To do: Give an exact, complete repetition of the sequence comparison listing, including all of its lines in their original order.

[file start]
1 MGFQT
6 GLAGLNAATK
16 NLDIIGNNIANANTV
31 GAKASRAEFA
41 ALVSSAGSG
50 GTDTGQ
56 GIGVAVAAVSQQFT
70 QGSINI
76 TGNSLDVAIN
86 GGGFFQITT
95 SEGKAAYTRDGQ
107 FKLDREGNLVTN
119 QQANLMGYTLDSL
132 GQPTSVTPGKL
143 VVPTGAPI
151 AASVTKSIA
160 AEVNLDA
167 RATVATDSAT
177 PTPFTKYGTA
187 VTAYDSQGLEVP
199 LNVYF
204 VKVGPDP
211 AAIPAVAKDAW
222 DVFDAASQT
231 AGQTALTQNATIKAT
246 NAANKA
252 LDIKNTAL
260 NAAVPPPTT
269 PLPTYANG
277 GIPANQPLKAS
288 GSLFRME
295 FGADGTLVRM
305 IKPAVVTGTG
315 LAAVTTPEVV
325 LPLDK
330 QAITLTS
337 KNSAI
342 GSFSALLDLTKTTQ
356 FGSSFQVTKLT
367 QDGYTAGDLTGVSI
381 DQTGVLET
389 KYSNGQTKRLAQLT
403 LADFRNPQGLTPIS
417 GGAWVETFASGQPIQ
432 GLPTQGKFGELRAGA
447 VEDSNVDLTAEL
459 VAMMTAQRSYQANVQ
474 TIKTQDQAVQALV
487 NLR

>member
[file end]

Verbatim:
1 MGFQT
6 GLAGLNAATK
16 NLDIIGNNIANANTV
31 GAKASRAEFA
41 ALVSSAGSG
50 GTDTGQ
56 GIGVAVAAVSQQFT
70 QGSINI
76 TGNSLDVAIN
86 GGGFFQITT
95 SEGKAAYTRDGQ
107 FKLDREGNLVTN
119 QQANLMGYTLDSL
132 GQPTSVTPGKL
143 VVPTGAPI
151 AASVTKSIA
160 AEVNLDA
167 RATVATDSAT
177 PTPFTKYGTA
187 VTAYDSQGLEVP
199 LNVYF
204 VKVGPDP
211 AAIPAVAKDAW
222 DVFDAASQT
231 AGQTALTQNATIKAT
246 NAANKA
252 LDIKNTAL
260 NAAVPPPTT
269 PLPTYANG
277 GIPANQPLKAS
288 GSLFRME
295 FGADGTLVRM
305 IKPAVVTGTG
315 LAAVTTPEVV
325 LPLDK
330 QAITLTS
337 KNSAI
342 GSFSALLDLTKTTQ
356 FGSSFQVTKLT
367 QDGYTAGDLTGVSI
381 DQTGVLET
389 KYSNGQTKRLAQLT
403 LADFRNPQGLTPIS
417 GGAWVETFASGQPIQ
432 GLPTQGKFGELRAGA
447 VEDSNVDLTAEL
459 VAMMTAQRSYQANVQ
474 TIKTQDQAVQALV
487 NLR

>member